National Prosecuting Authority (NPA) spokesman Frank Lesenyego told the BBC the 270 workers would all face murder charges - including those who were unarmed or were at the back of the crowd.

"This is under common law, where people are charged with common purpose in a situation where there are suspects with guns or any weapons and they confront or attack the police and a shooting takes place and there are fatalities," he said.

South African lawyer Jay Surju told the BBC's Focus on Africa programme that the "common purpose" doctrine was used by the former white minority regime against activists fighting for racial equality in South Africa.

"This is a very outdated and infamous doctrine," he said.

"It was discredited during the time of apartheid."

The decision has also been condemned as "a flagrant abuse of of the criminal justice system" by constitutional lawyer Pierre de Vos.

The best known case was that of the "Upington 14", who were sentenced to death in 1989 for the murder of a policeman in 1985.

The trial judge convicted the 14 activists, even though he acknowledged that they did not carry out the killing.

Striking Lonmin mine workers form a group to sing and dance after listening to a report about the state of their wage negotiations on August 29, 2012 in Marikana. The strike has halted production at the mine for three weeks

Anti-apartheid activists around the world protested against the ruling, which was overturned on appeal.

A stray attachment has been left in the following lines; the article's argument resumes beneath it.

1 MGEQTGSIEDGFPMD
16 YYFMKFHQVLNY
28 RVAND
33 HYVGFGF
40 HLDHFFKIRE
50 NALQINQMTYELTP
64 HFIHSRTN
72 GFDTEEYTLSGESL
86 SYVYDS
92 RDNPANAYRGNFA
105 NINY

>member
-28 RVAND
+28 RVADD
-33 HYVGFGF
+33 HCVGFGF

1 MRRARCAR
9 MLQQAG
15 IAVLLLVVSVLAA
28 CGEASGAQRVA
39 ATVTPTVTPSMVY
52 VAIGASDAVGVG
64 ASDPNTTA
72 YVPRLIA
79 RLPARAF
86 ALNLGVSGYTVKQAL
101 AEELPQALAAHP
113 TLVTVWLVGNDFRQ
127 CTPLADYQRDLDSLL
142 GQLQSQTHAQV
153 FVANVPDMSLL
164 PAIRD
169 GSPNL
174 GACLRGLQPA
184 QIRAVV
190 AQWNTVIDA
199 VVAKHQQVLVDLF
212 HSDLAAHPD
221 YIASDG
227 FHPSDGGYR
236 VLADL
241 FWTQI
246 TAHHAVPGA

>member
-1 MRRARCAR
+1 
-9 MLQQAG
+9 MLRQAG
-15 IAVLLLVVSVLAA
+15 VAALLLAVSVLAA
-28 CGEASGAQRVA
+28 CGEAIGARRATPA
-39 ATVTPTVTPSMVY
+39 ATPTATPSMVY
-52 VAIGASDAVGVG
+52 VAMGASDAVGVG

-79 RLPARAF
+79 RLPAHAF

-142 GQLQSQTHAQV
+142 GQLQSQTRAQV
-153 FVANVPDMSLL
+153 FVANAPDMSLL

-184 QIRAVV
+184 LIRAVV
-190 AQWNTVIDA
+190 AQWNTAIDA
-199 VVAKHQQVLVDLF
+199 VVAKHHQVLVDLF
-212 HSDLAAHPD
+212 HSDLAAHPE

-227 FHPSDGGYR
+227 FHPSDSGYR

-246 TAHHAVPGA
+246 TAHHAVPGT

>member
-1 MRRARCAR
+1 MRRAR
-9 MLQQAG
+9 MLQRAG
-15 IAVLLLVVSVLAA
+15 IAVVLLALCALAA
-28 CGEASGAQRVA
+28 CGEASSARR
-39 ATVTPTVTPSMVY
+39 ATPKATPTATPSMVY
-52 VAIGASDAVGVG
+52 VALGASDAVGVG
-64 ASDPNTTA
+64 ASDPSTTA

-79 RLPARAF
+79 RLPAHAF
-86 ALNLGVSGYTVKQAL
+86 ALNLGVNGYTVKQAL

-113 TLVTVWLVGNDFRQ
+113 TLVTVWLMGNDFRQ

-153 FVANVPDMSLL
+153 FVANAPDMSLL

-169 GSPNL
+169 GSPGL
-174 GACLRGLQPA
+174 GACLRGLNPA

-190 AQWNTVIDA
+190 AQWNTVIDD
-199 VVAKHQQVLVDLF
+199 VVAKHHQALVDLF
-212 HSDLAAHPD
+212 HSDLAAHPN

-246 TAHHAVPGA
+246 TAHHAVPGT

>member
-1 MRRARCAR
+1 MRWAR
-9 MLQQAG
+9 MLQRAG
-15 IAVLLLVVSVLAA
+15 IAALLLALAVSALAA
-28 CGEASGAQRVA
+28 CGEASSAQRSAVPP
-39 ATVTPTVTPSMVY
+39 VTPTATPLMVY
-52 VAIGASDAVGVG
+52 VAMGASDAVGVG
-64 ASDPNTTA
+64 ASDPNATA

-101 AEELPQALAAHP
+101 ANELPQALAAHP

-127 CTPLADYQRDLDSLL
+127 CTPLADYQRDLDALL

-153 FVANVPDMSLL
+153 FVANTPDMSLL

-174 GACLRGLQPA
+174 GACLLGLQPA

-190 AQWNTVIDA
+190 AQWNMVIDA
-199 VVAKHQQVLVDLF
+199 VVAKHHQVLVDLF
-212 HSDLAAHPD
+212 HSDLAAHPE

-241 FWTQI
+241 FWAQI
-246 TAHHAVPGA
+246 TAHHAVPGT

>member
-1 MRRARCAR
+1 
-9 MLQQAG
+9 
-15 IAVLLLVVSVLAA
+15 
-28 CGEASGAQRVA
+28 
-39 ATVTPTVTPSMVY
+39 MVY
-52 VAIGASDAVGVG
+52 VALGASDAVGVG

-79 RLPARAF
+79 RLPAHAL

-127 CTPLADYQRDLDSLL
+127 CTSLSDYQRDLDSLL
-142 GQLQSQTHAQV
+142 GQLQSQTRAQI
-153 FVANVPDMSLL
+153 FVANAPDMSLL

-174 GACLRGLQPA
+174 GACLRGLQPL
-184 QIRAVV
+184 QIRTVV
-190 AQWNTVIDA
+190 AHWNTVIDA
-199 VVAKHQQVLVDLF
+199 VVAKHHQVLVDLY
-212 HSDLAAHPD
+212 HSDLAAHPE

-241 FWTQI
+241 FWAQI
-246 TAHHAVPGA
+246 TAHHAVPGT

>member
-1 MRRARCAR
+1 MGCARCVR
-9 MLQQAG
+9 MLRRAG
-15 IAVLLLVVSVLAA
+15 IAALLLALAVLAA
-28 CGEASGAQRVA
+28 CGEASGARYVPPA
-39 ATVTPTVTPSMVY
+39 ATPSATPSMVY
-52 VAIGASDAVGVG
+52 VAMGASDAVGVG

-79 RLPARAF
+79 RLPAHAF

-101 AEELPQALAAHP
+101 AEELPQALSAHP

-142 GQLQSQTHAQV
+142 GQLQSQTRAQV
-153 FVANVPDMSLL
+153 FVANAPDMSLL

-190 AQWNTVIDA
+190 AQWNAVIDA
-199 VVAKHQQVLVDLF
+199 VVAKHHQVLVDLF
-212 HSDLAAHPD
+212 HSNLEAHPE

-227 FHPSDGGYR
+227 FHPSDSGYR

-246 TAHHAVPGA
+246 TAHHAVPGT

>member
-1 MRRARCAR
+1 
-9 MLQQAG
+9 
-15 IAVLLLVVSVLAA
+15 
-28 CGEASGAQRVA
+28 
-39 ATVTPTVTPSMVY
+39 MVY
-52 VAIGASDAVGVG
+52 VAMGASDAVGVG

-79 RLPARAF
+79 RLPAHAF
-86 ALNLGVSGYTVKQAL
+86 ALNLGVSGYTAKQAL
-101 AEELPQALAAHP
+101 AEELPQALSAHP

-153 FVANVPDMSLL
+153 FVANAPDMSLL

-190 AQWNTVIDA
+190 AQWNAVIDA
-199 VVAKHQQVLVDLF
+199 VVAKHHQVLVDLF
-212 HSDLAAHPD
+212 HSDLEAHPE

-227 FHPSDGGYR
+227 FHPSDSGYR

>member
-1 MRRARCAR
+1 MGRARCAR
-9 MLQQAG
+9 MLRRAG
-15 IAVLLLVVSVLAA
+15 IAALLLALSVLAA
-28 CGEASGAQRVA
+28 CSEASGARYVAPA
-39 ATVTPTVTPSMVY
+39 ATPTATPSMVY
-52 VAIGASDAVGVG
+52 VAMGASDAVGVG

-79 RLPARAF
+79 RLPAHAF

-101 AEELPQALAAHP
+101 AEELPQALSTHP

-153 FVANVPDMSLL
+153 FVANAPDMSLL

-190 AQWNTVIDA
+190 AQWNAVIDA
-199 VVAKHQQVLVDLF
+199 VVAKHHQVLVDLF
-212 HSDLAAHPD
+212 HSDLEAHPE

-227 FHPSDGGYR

During a visit to the mine after the Marikana killings, President Zuma told workers he "felt their pain" and promised that a commission of inquiry would investigate the killings.

Mr Lesenyego said the commission would rule on the conduct of the police.

"It's a separate case," he said.

The commission and an internal police review are expected to take several months to complete.

Police said they started shooting after being threatened by large groups of miners armed with machetes.

Ten people, including two police officers and two security guards, were killed during the protests before the police shooting.

The protests were triggered by demands for a huge pay rise and recognition of a new union.

Talks are continuing to resolve the dispute, which has shut the mine for the past three weeks.

 

More on This Story

Related Stories

The BBC is not responsible for the content of external Internet sites

Comments

This entry is now closed for comments

Jump to comments pagination
 
  • rate this
    +3

    Comment number 168.

    Excellent! So under such law if the person next to me is shot then I can be charged. After all clearly Im the one who pulled the trigger.

  • rate this
    -25

    Comment number 167.